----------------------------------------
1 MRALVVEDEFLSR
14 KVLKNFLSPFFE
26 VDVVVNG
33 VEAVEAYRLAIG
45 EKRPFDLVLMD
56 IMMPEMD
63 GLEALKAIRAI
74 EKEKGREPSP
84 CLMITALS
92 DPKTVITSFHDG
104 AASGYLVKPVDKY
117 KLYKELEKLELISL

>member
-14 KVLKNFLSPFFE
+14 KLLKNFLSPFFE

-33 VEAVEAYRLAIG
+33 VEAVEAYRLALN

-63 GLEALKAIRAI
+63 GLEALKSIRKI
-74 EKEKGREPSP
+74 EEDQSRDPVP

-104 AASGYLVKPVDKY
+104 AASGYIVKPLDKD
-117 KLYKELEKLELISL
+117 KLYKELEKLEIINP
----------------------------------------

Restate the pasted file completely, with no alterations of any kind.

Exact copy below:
1 MRALVVEDEFLSR
14 KVLKNFLSPFFE
26 VDVVVNG
33 VEAVEAYRLAIG
45 EKRPFDLVLMD
56 IMMPEMD
63 GLEALKAIRAI
74 EKEKGREPSP
84 CLMITALS
92 DPKTVITSFHDG
104 AASGYLVKPVDKY
117 KLYKELEKLELISL

>member
-14 KVLKNFLSPFFE
+14 KLLKNFLSPFFE

-33 VEAVEAYRLAIG
+33 VEAVEAYRLALN

-63 GLEALKAIRAI
+63 GLEALKSIRKI
-74 EKEKGREPSP
+74 EEDQSRDPVP

-104 AASGYLVKPVDKY
+104 AASGYIVKPLDKD
-117 KLYKELEKLELISL
+117 KLYKELEKLEIINP